In an Applet, the action is the work that IFTTT undertakes as a result of an updated trigger.

Actions are organized under services. Each action has its own endpoint, to which IFTTT will POST data.

Some example actions, from a user’s perspective, are “Send me a text message” or “Create a status message on Facebook”.

Services do not need have to have both triggers and actions. Some services will only need one or the other.

Action field

When a user builds an Applet, they populate the action’s “action fields” with data, usually including ingredients provided by the trigger.

Think of action fields as the params that IFTTT fills in with data when POSTing to an action’s endpoint.

For example, when using the “Post a new tweet” action, the only action field is the text of the message. When using the “Send me an email” action, the two action fields are the subject and body of the message.

Almost every action has at least one action field.


An Applet allows people to connect services on IFTTT and automate different triggers and actions between them. Applets can be turned on from within partners' apps, from, and from within the IFTTT mobile app. There are Applets where a single trigger initiaties a single action (e.g. if this, then that), Applets where a single trigger can initative multiple actions, and Applets that can initiate actions only if certain conditions are met.

Example Applets include “If a search matching my terms shows up on Craigslist, then send me an email” or “Every time there’s a new final score for the Boston Red Sox, update a spreadsheet on Google Drive”.

IFTTT users can turn on Applets that have been created by services or other users, or they can create their own custom Applets with a single "if this, then that" trigger and action.

Applet defaults

See Applet defaults in the API reference documentation.

Applet run

When a user sets up an Applet, IFTTT starts monitoring the endpoint specified by the trigger service. Every time IFTTT finds that the data’s been updated, IFTTT will execute the Applet, pushing the data from the trigger over to the action(s). This is an “Applet Run”.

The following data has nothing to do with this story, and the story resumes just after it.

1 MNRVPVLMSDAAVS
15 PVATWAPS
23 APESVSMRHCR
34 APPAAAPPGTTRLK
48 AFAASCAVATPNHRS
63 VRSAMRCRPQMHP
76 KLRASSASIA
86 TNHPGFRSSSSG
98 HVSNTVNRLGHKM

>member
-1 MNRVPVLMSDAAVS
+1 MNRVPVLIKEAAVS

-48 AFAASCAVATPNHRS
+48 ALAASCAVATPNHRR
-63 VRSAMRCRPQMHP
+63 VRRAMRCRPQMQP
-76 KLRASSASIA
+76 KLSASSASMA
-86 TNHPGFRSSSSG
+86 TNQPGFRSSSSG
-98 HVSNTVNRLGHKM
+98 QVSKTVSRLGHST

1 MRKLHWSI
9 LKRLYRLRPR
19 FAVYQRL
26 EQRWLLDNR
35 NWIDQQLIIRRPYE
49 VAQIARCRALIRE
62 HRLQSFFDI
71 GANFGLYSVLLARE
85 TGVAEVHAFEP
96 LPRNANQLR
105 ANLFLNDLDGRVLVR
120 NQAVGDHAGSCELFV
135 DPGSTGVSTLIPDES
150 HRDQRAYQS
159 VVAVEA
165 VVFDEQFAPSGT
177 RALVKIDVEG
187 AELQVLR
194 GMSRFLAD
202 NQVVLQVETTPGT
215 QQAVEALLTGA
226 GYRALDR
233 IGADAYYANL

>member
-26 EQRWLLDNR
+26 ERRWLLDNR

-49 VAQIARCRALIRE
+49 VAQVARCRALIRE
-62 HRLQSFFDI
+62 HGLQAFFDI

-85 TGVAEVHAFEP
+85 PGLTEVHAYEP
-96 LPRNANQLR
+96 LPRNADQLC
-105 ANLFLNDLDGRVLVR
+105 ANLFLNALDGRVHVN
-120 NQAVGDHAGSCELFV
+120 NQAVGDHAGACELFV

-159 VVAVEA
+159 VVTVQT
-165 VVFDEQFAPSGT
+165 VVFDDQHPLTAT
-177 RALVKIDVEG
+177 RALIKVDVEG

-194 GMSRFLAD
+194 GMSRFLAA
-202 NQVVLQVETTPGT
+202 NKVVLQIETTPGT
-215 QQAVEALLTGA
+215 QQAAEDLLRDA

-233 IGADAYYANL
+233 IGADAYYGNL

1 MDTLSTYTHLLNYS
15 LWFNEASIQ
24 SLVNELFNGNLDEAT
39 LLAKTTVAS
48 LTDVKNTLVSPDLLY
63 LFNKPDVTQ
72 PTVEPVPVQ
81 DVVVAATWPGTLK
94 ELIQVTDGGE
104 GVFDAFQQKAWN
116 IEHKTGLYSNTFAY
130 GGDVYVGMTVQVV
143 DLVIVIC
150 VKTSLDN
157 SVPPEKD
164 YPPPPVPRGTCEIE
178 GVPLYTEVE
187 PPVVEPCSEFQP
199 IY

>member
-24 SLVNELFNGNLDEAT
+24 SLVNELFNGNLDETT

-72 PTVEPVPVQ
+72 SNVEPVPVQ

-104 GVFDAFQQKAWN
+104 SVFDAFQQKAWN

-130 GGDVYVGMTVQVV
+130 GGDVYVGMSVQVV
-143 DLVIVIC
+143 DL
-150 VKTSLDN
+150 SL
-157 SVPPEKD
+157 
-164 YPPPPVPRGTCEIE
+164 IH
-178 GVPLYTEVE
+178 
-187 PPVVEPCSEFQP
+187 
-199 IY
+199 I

To get an Applet to run as close to the triggering event as possible, IFTTT platform developers whose services use triggers should use the Realtime API.


The URI at the service partner’s domain where IFTTT will request updates (for triggers) or POST data (for actions).


Each trigger contains ingredients – individual pieces of data.

Some example ingredients from the “New tweet by you” trigger from the Twitter service:

  • Text – The tweet itself.
  • UserName – User name of tweeter.
  • LinkToTweet – The URL to the tweet itself.
  • CreatedAt – Date and time tweet was created.
  • TweetEmbedCode – The HTML embed code for the Tweet.

A user will take the individual ingredients provided by a trigger and will use them to fill in an action’s action fields.

Realtime API

IFTTT’s Realtime API lets Applets using your triggers to run near-instantly. Utilizing the Realtime API is required for services with triggers.


Services are the basic building blocks of IFTTT.

Some example services are Twitter, Email, Facebook, Google Drive, and SMS.

If you’re building a service on the IFTTT platform, you’ll need to have at least one trigger or action.


In the context of the IFTTT platform, a slug is the immutable ID of a service, trigger, trigger field, ingredient, action, or action field.


In an Applet, the trigger is the data that, when changed, prompts an action on IFTTT. Some example triggers are “I’m tagged in a photo on Facebook,” “I check in on Foursquare,” or “is will rain in my ZIP code tomorrow”.

Triggers are organized under services. Each service partner provides an endpoint for each trigger, which is checked after the service POSTs to the Realtime API (recommended) alerting IFTTT that there is fresh trigger data. If the Realtime API is not used, the trigger is checked for new data periodically.

Services do not need have to have both triggers and actions. Some services will only need one or the other.

Trigger field

When setting up an Applet, a user can specify certain parameters that IFTTT will pass to the service partner’s endpoint when it makes the request for new data. These custom parameters are the trigger fields.

Some people find it helpful to think of trigger fields as a “filter” for the data requested from a trigger.

For example, on the ESPN service, the “Breaking news for sport” has the trigger field “Sport”. When the user sets up an Applet with that trigger, she can select which sport she’s interested in. Or for the Craigslist “New results from search” trigger, the user can specify the URL of the specific search they want.